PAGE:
A couple of weeks ago, the Brookfield Planning and Zoning Commission correctly pushed back on village staff’s recommendations for rewriting the land use table for the Eight Corners business district.
While we understand staff’s concern here about wanting to prevent a church from being the dominant feature of what they envision as a pedestrian-oriented mixed-use commercial district – there is a good deal of land at Eight Corners that is either owned by the Methodist church or by a person who has demonstrated a willingness to buy and donate property in the area to the church – the proposed rewrite is overly restrictive.
Essentially, the village’s proposal would eliminate all but a narrow set of commercial uses at Eight Corners, skewing strongly toward food-and-drink establishments. But the amendment would also outlaw perfectly appropriate uses for such a district – entertainment businesses like video arcades, bowling alleys, a community center, live music venues, art-related uses such as artist studios and schools.
Those kinds of businesses not only draw the very kind of pedestrian traffic the village seeks to create at Eight Corners, some of those businesses already exist and are welcome additions to the district.
There is some fear that Linda Sokol Francis, whose purchases of key locations in and around Eight Corners has made her one of the district’s most important land owners, is committed to making Eight Corners into some sort of religious mission.
It’s true she has advocated for building a church/community center on land she and the Methodist church own in the 3400 block of Grand Boulevard. She would still like that dream to come true.
But with respect to other properties she has purchased at Eight Corners, while she may see those properties as an extension of the Methodist church’s mission, she has also proposed using them for exactly the kinds of commercial purposes the village would like to see at Eight Corners.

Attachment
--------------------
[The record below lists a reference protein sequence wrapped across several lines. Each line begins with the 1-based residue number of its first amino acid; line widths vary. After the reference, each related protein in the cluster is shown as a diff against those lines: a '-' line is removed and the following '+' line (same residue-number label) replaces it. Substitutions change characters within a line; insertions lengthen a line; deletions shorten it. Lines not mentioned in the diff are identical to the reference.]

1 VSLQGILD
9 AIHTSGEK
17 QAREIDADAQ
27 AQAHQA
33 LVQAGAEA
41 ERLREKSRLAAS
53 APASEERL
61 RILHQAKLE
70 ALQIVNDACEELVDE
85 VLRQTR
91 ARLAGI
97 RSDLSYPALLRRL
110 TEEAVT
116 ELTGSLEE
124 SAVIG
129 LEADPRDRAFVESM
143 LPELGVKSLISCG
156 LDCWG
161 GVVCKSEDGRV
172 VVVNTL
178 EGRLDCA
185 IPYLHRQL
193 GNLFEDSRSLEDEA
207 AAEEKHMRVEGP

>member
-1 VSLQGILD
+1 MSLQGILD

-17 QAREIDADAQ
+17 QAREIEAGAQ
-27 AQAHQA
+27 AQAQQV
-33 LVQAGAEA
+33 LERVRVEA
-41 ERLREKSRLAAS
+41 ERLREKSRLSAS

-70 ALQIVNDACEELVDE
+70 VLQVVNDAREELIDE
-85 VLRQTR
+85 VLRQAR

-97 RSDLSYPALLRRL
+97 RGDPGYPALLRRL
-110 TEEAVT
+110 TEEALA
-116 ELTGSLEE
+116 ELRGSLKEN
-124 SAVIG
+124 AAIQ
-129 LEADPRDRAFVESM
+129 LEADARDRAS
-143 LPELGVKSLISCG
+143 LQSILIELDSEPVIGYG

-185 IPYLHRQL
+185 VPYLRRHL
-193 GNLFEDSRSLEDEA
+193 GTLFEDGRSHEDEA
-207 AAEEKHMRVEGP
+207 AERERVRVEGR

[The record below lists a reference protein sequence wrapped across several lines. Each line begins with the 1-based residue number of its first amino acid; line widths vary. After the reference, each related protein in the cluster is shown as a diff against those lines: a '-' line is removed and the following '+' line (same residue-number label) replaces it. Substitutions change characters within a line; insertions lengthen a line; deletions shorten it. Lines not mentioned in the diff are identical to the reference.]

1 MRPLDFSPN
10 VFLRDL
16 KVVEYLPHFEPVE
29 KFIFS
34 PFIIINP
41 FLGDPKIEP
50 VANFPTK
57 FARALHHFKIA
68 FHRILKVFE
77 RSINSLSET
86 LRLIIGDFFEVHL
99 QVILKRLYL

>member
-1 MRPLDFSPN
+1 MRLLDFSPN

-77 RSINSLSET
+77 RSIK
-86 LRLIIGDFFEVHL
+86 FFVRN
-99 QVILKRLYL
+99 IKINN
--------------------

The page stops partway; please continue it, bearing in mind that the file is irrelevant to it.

That it’s taking some time to get those businesses off the ground is disappointing, sure, but we don’t doubt Francis’ sincerity in wanting to bring viable, desirable businesses to the district.
And while some may be unhappy with the fact that the Compassion Factory art gallery also bears a sign indicating it is also the home of Compassion United Methodist Church, the village board granted that use to the property.
On the whole, Compassion Factory in its short time in existence has been an asset, providing cultural, social and educational benefits that didn’t exist before, or at least for years, at Eight Corners.
Finally, for those worried about the church’s or Francis’ influence at Eight Corners, the fact is that anyone could have bought the properties there, including the village. But no one else did.
We see no reason for the village to attempt an end around by eliminating many appropriate uses at Eight Corners as a way to prevent Francis’ original vision of a community center/church from being built at Eight Corners.
Will that vision ever become reality? We have no idea, but in the meantime there’s no reason to install unnecessary roadblocks for remaking Eight Corners into a thriving commercial district.